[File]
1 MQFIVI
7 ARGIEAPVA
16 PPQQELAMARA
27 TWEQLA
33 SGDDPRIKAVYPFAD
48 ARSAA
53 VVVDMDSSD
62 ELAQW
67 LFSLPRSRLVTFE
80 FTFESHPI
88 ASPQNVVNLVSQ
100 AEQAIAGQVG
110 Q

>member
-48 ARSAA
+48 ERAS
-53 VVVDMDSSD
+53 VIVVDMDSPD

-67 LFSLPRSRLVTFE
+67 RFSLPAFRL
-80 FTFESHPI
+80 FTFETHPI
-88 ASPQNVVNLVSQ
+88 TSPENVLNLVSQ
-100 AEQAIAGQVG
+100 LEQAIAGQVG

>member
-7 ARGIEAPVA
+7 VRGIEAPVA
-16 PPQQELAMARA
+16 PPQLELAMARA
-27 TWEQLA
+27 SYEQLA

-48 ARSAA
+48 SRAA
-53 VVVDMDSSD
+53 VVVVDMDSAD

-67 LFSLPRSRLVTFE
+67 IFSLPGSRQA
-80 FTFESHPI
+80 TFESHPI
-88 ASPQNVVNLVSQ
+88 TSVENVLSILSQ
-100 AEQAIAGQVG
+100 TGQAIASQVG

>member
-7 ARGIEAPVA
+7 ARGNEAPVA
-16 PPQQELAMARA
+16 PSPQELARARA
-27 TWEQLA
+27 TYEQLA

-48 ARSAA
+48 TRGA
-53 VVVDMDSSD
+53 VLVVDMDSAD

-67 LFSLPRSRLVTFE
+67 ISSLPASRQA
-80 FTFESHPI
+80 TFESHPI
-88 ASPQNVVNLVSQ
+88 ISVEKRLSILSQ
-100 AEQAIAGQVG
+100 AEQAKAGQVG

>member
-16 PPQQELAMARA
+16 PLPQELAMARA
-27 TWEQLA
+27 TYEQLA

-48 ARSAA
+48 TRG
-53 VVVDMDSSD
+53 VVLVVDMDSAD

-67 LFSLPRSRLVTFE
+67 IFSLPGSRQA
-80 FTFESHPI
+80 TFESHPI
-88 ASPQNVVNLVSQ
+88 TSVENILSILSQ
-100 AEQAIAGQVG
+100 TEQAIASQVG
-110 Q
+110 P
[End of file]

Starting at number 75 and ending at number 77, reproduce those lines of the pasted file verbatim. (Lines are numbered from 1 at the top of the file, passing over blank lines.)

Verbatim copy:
+67 IFSLPGSRQA
-80 FTFESHPI
+80 TFESHPI